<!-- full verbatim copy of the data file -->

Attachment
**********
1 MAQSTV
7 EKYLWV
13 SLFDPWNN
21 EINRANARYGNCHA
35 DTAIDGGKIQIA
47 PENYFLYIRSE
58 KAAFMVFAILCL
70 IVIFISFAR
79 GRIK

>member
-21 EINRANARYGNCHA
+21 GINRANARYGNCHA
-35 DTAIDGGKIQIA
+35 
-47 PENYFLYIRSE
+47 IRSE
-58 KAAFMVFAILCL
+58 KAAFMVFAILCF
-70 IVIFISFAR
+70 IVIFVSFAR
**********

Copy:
1 MAQSTV
7 EKYLWV
13 SLFDPWNN
21 EINRANARYGNCHA
35 DTAIDGGKIQIA
47 PENYFLYIRSE
58 KAAFMVFAILCL
70 IVIFISFAR
79 GRIK

>member
-21 EINRANARYGNCHA
+21 GINRANARYGNCHA
-35 DTAIDGGKIQIA
+35 
-47 PENYFLYIRSE
+47 IRSE
-58 KAAFMVFAILCL
+58 KAAFMVFAILCF
-70 IVIFISFAR
+70 IVIFVSFAR